Editorial – Feb 2019

OLYMPUS DIGITAL CAMERAby David Bent; Team Rector

At his last supper with his disciples, Jesus said to them ‘It is good for you that I am going away’ (John 16:7). Abba put it slightly differently when they sang ‘Breaking up is never easy, I know, but I have to go. Knowing me, knowing you, it’s the best I can do.’

I know we’re not ‘breaking up’ in the Abba sense, but moving on is not easy. I doubt it was easy for Jesus and his disciples or for Abba, but there came a time when it was right, and the moving on allowed something else to grow. For Jesus and the disciples it was the sending of the Holy Spirit and the growth of the Early Church. For Abba it was new careers. For us and for you, I believe ‘it is good that I go away’, and also that ‘knowing me, knowing you, it’s the best I can do’.

Helen and I have loved our time in The Rivers Team for what will be almost nineteen years. We have made some great friendships and have seen God at work in many lives. We have felt loved and supported during difficult times and have seen much growth and development in the mission and ministry of the church. These are things that we will take away with us and treasure. I trust there are things that you too will treasure.

The decision to move on was not easy, and had many facets to it. In ministry terms I believe that The Rivers Team is in a good place to continue its mission and ministry until a new Team Rector is appointed who will build on the foundations that we have laid together. I also feel that I would like to continue in ministry for longer, but not on a full time basis. And in practical terms, moving on now allows a decent transition for The Rivers Team in terms of the timings of mine, Helen’s and Margaret’s retirements.

Helen and I will be moving to Northamptonshire (Peterborough Diocese) in the middle of February, where I will take up a half-time post on March 2nd, leading The Walgrave Benefice. This is a group of four rural parishes with a total population of 1,900 people. The churches have a vision for mission and church growth and are looking for leadership to help them work more closely together as a joint benefice. Helen will be licenced to the benefice as Associate Priest while continuing with her work for RSCM / Praxis.

God says to all of us, through the prophet Jeremiah, ‘I know the plans I have for you, plans for good and not for disaster, to give you a future and a hope.’ (Jeremiah 29:11). Life has its share of change and challenge, of hardships and disappointments, but God’s plans and purposes for us are always for good. We look forward to seeing how his plans for all of you unfold and maybe you will look forward to seeing how his plans for us unfold too.

Editorial – Jan 2018

OLYMPUS DIGITAL CAMERAby Margaret Baker; Team Vicar

I write this and Christmas is still 10 days away, so I wonder what will have changed by the time you read this?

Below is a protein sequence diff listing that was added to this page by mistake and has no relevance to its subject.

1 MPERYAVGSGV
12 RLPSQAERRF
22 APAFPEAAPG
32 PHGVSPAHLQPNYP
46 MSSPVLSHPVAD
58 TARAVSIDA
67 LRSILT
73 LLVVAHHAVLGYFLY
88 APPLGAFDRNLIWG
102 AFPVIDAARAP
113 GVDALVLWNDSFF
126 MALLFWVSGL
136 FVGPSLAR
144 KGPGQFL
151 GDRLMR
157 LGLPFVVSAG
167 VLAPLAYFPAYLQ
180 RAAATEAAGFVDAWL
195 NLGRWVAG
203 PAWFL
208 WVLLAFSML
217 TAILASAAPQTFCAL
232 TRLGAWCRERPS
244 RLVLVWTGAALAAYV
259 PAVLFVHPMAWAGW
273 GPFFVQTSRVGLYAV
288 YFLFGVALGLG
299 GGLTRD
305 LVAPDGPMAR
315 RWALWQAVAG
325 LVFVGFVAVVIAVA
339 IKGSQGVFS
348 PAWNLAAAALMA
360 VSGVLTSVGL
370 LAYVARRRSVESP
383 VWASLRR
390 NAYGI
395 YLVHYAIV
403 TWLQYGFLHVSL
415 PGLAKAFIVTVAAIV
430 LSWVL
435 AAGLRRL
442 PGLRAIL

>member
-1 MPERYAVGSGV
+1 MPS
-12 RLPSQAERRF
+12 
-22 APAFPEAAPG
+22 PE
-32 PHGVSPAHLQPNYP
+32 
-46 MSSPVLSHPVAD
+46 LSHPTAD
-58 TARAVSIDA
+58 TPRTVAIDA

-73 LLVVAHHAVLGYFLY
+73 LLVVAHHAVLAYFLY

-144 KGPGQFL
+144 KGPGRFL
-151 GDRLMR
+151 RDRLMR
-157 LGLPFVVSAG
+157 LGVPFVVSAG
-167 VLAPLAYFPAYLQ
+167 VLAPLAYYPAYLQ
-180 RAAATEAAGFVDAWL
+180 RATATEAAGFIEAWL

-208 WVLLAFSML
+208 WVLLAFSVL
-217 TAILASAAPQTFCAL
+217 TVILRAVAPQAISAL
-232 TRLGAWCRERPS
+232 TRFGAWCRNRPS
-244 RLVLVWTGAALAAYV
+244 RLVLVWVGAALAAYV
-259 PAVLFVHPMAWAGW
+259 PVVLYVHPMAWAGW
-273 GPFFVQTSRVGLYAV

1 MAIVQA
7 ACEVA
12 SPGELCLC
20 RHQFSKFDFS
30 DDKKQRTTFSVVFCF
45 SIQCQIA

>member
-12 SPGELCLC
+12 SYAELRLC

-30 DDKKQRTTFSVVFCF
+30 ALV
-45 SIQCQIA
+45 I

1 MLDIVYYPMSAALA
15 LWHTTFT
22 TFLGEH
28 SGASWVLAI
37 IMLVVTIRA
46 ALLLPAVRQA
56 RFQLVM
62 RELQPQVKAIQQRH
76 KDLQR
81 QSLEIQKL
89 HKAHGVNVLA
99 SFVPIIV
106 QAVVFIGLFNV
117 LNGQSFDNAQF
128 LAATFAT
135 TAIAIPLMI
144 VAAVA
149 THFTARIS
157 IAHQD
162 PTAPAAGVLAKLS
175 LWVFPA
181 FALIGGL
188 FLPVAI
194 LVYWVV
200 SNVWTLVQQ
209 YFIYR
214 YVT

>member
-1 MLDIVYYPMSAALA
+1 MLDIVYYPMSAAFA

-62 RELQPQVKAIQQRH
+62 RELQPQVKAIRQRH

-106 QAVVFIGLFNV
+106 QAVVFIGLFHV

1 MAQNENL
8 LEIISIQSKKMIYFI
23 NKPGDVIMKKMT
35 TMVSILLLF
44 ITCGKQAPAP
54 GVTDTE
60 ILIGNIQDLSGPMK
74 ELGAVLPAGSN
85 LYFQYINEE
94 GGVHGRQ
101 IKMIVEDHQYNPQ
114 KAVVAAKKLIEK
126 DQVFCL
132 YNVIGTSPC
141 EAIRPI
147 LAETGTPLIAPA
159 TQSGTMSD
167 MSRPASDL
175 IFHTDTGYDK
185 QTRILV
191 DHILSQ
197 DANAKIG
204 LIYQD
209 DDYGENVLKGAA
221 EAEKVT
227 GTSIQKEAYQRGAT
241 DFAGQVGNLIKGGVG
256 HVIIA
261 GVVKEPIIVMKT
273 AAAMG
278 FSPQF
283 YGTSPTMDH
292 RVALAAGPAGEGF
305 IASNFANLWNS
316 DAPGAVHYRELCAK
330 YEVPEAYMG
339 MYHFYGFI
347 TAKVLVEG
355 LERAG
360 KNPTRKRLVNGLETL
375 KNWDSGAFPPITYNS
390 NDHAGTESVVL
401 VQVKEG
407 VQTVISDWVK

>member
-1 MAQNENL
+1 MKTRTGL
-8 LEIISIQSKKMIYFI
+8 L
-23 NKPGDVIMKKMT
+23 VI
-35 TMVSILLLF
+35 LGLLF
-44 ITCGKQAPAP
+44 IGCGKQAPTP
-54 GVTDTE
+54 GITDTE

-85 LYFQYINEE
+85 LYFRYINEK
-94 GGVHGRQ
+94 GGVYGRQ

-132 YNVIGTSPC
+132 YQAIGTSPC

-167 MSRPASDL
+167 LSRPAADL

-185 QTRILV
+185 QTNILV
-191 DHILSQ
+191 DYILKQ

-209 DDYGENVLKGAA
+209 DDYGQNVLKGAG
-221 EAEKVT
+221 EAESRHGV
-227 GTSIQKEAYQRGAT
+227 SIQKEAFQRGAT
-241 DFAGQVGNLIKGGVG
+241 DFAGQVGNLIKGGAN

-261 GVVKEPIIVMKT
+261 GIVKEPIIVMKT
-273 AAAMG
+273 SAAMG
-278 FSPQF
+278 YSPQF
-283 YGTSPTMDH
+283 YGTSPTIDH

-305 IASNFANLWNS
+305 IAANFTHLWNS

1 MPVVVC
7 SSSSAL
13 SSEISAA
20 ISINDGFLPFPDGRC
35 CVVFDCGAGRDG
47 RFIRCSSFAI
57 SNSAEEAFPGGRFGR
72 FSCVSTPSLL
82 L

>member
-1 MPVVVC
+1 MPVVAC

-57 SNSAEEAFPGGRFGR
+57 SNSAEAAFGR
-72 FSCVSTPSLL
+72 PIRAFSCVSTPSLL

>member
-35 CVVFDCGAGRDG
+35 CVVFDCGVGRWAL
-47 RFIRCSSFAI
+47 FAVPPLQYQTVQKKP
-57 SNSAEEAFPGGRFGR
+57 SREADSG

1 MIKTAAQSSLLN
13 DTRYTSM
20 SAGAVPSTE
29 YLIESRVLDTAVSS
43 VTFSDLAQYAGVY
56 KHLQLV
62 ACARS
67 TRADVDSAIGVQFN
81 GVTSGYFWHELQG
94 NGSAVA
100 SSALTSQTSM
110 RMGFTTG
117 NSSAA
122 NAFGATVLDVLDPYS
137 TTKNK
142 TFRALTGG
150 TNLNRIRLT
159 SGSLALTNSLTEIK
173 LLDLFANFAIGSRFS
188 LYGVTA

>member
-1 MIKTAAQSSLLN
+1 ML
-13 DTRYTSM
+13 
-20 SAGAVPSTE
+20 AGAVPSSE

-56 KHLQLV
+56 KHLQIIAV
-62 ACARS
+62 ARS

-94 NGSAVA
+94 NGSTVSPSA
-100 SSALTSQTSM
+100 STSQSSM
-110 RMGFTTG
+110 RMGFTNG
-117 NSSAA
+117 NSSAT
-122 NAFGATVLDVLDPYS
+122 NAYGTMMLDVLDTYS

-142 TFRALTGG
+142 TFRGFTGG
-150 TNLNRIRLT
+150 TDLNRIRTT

It’s a little like that with a new year, such a lot of fuss is made and yet it is just the passage of time.

Our concept of time and God’s are so different, we all have a tendency to rush through life and yet perhaps our pace should be a lot slower. How often do we take a break from some things that perhaps we have always done to recharge ourselves? A new year suggests looking back and looking forward too. The custom is to do new things in a new year, but maybe we should be rearranging what we do, not giving things up or doing new things but managing what we do differently.

This new year in the Rivers Team there will be some things done differently. As we say goodbye to David and Helen and wish them God’s richest blessings as they move to a different parish, there are bound be some changes for everyone. Thankfully we know that God has everything in hand and will be with us all where ever we might be led.

One of my favourite Psalms is 139 which just seems so appropriate for the beginning of a New Year reminding us that things do not just happen by chance the Lord has plans for us all which are planned out in his time.

I praise you because you are to be feared;
all you do is strange and wonderful.
When I know it with all my heart.
When my bones were being formed
carefully put together in my mother’s womb
you knew that I was there you saw me before I was born.
The days allotted to me had all been recorded in your book

May the Lord bless us all in this new year

Editorial – Dec 2018

OLYMPUS DIGITAL CAMERABy Margaret Baker; Team Vicar

I have just bought my first Christmas present and started to collect the items to go in my shoe box. My dilemma as always is what do I buy? I want my presents to have meaning for those who receive them and it’s so good after Christmas when I see the gift I have bought being used and appreciated.

God did that for each one of us at the first Christmas when he sent his most precious gift for us all his Son Jesus. How are we going to remind folk about what is really behind all the presents that are bought and the celebrations that are held?

It could be the card that’s sent tell of Jesus Birth or the invite to the Carol Service, it does not matter really, only that folk hear the true message and have an opportunity to accept the gift that God gives to everyone who likes to receive it.

We too need to think afresh about what we give to God in grateful thanks to him for his great goodness there is a story that I have come across that
illustrates this so well :